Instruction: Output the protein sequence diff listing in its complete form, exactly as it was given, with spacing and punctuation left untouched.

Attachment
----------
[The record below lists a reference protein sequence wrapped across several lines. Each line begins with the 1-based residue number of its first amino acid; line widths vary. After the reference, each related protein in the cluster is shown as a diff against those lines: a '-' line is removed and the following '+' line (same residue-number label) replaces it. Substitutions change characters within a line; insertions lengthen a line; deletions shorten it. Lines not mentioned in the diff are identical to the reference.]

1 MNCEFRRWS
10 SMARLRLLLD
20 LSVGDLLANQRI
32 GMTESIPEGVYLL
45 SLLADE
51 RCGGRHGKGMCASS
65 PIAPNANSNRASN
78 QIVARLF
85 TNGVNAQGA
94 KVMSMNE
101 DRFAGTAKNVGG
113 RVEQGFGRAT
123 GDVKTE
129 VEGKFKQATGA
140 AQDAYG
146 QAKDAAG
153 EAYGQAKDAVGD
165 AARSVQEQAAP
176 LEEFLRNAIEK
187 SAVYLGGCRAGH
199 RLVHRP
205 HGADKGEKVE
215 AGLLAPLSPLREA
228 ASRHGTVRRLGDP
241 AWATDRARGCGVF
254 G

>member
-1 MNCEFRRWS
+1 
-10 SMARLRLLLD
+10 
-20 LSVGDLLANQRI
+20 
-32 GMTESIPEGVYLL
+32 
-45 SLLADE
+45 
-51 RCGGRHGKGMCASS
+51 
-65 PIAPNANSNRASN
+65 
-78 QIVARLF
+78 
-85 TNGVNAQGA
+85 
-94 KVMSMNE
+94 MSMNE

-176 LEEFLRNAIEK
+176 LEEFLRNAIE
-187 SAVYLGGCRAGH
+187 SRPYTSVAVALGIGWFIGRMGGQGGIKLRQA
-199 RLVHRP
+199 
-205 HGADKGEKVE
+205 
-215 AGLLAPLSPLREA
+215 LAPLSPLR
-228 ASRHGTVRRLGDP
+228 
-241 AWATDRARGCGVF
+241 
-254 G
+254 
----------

[The record below lists a reference protein sequence wrapped across several lines. Each line begins with the 1-based residue number of its first amino acid; line widths vary. After the reference, each related protein in the cluster is shown as a diff against those lines: a '-' line is removed and the following '+' line (same residue-number label) replaces it. Substitutions change characters within a line; insertions lengthen a line; deletions shorten it. Lines not mentioned in the diff are identical to the reference.]

1 MNCEFRRWS
10 SMARLRLLLD
20 LSVGDLLANQRI
32 GMTESIPEGVYLL
45 SLLADE
51 RCGGRHGKGMCASS
65 PIAPNANSNRASN
78 QIVARLF
85 TNGVNAQGA
94 KVMSMNE
101 DRFAGTAKNVGG
113 RVEQGFGRAT
123 GDVKTE
129 VEGKFKQATGA
140 AQDAYG
146 QAKDAAG
153 EAYGQAKDAVGD
165 AARSVQEQAAP
176 LEEFLRNAIEK
187 SAVYLGGCRAGH
199 RLVHRP
205 HGADKGEKVE
215 AGLLAPLSPLREA
228 ASRHGTVRRLGDP
241 AWATDRARGCGVF
254 G

>member
-1 MNCEFRRWS
+1 
-10 SMARLRLLLD
+10 
-20 LSVGDLLANQRI
+20 
-32 GMTESIPEGVYLL
+32 
-45 SLLADE
+45 
-51 RCGGRHGKGMCASS
+51 
-65 PIAPNANSNRASN
+65 
-78 QIVARLF
+78 
-85 TNGVNAQGA
+85 
-94 KVMSMNE
+94 MSMNE

-176 LEEFLRNAIEK
+176 LEEFLRNAIE
-187 SAVYLGGCRAGH
+187 SRPYTSVAVALGIGWFIGRMGGQGGIKLRQA
-199 RLVHRP
+199 
-205 HGADKGEKVE
+205 
-215 AGLLAPLSPLREA
+215 LAPLSPLR
-228 ASRHGTVRRLGDP
+228 
-241 AWATDRARGCGVF
+241 
-254 G
+254 